Death (a character) narrates this story about Liesel Meminger (11), the book thief. The first time Death saw Liesel it was on the train to Munich, Germany, where she watched her brother die. While people were busy burying her brother, Liesel stole her first book. When the train reached Munich, she meets her foster parents, Hans and Rosa Huberman. Liesel soon got comfortable living with her adoptive parents through their warm care. Then came the day of celebrating Hitler's birthday with burning books. Liesel stole her second book from the remaining ashes of the burned books. As the war situation got more severe, Liesel got a job. She delivered laundry to the Mayor's wife, Ilsa Hermann, who let her read books in the Mayor's library. Ilsa even gave Liesel a blank notebook and suggested Liesel write her own story.
The Hubermans hid Max Vandenburg, a Jew, and a friendship began. Liesel and Max would read each other books. When it got too dangerous, Max had to leave Munich. The war was becoming more intense with daily air raids and bombs in Germany. Liesel was confused and angry about the power of words that caused the war. One night, when Liesel was working on her books down in the basement, the town got bombed without warning. Almost everyone died, but not Liesel. She cried over the dead bodies of her foster parents. Then, about 70 years later, Death came to collect Liesel's soul and tells us that Liesel had a fulfilling ending for her life, as she continued writing books.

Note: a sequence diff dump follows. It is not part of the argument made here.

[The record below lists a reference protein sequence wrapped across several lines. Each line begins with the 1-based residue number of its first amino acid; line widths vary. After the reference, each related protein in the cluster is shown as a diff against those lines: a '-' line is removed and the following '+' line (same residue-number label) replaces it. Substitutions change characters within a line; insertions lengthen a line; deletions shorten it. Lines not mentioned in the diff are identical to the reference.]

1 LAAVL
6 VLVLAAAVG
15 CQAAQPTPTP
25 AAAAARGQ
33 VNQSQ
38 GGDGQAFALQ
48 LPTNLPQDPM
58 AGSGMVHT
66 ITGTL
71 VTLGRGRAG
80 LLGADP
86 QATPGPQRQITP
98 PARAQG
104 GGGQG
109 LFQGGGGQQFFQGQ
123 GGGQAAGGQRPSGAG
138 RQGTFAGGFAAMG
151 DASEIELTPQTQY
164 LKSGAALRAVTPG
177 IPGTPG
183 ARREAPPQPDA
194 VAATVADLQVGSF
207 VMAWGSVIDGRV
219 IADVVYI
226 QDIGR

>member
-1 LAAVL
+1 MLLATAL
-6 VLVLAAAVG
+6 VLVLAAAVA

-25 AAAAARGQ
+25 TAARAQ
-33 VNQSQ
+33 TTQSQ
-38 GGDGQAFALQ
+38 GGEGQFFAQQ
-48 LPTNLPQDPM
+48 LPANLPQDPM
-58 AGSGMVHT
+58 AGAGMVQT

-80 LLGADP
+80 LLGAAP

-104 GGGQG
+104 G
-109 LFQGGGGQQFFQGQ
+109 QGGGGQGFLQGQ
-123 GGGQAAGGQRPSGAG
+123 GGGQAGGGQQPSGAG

Teen Reader (16):
The Book Thief is one of my favorite books because it is interesting to see the events in the world as Death's perspective. It also made me think about life, death, love, and literature. The tragic deaths of everyone but the main character is something I like, but also don't like. I think the author put that sad ending in to show how war can take numerous lives away in one blow, including your own family.
This is a really great book to help readers improve reading skills and also broaden their perspective of the world. The main characters may seem to be more plan and simple (compared to characters in other books), but they draw you in. Readers will find themselves deeply in love with Munich and its people, cheering them on and encouraging their development. I recommend buying this book because it has everything people need to think about in their lives.
Readers who like powerful stories and historical fiction will be spell-bound by this novel about a young girl in 1940s Munich, Germany.
It may take a longer time to finish this book because it is total 608 pages long. And a tragic ending can make the readers feel emotional. The subjects shown in the book such as death and love can take some time to understand the book.
This is an historical fiction novel that will appeal to teens and adults.
There are many themes within this story. Although Liesel's story is fictional, the details about World War II are not, and may encourage readers to better understand what life was like within Germany itself. Exploring Liesel's life - foster care, losing her only family, trying to understand the world - offer lots of avenues for discussion.
From a literary (or meta) perspective, Liesel naturally starts a conversation about the power of words. How they are used, what they intend. Ask your reader for parallels today. Do they see how words influence choices, actions, and reactions? Did this story open or change their minds about how words are used to forge relationships?
13 and Up
15 and Up
Read by Student Volunteer at St. Croix Lutheran Academyr. Reviewer age: 16
Buy. The Book Thief contains many themes for readers to carefully think about.